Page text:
Returning to Buenos Aires and My First South American Soccer Match

In mid-May I returned to Argentina’s capital Buenos Aires, a city I inhabited in the summer. This time I was lucky enough to spend time with Rebecca and her enthusiastic children Kaye and Robbie in Belgrano. West of Palermo, Belgrano is one of Buenos Aires’ grandest suburbs, full of old mansions and tree-lined streets.

I was also fortunate to catch up with Australian expatriate Pat. Pat is a mad Huracan fan. Huracan is the best Buenos Aires soccer team no one has heard of. If you come to Buenos Aires, don’t ride on the Boca Juniors, Racing Club or River Plate bandwagons, join Huracan’s passionate supporters instead. Pat initiated me into Huracan at a Primera Division match against Unión de Santa Fe.

Huracan Match, Buenos Aires, Argentina

With Pat at Huracan’s Tomás Adolfo Ducó Stadium; note the empty ‘away’ end

Argentinian soccer is somewhat different to other sports or leagues I have observed. Due to childish behaviour exhibited by supporters, opposition fans are not allowed to attend games. The policing and logistics required to manage separate groups of immature adolescents fans are too much for the cash-strapped country to deal with.

Huracan versus Unión de Santa Fe had its own controversy. Play stopped for several minutes in the first half for a sign threatening the referee to be taken down.

Huracan Match, Buenos Aires, Argentina

Huracan fans removing the sign threatening the referee; note in the background how close the pitch line is to the sidelines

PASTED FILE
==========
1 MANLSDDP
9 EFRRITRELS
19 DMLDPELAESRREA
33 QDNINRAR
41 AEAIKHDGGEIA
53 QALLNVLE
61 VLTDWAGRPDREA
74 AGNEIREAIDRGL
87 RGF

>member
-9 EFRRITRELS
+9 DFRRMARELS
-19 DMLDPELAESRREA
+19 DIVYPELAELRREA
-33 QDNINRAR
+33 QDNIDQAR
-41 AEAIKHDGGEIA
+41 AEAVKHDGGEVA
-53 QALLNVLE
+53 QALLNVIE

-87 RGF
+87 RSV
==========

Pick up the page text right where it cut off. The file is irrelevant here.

Huracan Match, Buenos Aires, Argentina

Passionate Huracan supporters chanted throughout the match; select fans held onto giant ribbons while giving it their all for the team

Huracan Match, Buenos Aires, Argentina

Before the match, at half time and after the final whistle bouncy tunnels inflated onto the pitch, protecting players and officials from any projectiles thrown by the crowd

Despite having most of the possession and more shots at goal, Huracan didn’t win, drawing 1:1. Overall the match was a fun introduction to South American soccer and a wonderful way to spend time with Pat and his fellow Huracan fanatics.

Video footage of the match start and the crowd cheering for a Huracan player returning after long term injury

From Belgrano I moved to San Telmo, a very different suburb in central Buenos Aires. San Telmo was settled early in the city’s history and is more crowded than Belgrano.

When asked for a steak restaurant, my hostel recommended Gran Parrilla del Plata, where Michelle Obama had eaten two months earlier. The steak and salad were delicious but the wine stood out. For 29 pesos (AUD $2.80) I received a giant glass of quality Argentinian red wine. I had only consumed half before completing my meal and I was tipsy by the end.

Buenos Aires, Argentina

My meal and giant glass of wine at steak restaurant Gran Parrilla del Plata

At the hostel I met Selvinaz from Istanbul. Putting two and two together, I guessed she was a colleague of my friend Noriko’s. I was right! Hostel America del Sur organises walking tours and I joined in the tour around San Telmo and La Boca. San Telmo has character and I would love to further explore its streets in warmer, drier weather.

Buenos Aires, Argentina

A vegetable stall at San Telmo Market. Argentina has some of the best garlic I’ve ever cooked and eaten

The tour concluded in La Boca, another old Buenos Aires suburb famous for its port and being the home of Boca Juniors soccer club. La Boca also has a poor reputation for safety. Boca’s yellow and blue colours were everywhere in the stadium precinct and I wouldn’t wear an opposing team’s kit there.

Buenos Aires, Argentina

The walking tour group outside Boca Juniors’ stadium

Time came to again farewell Buenos Aires. Upon departure I rode a suburban bus to Aeroparque Jorge Newbery, the convenient inner city airport. Puerto Iguazu with its waterfalls was my next destination.

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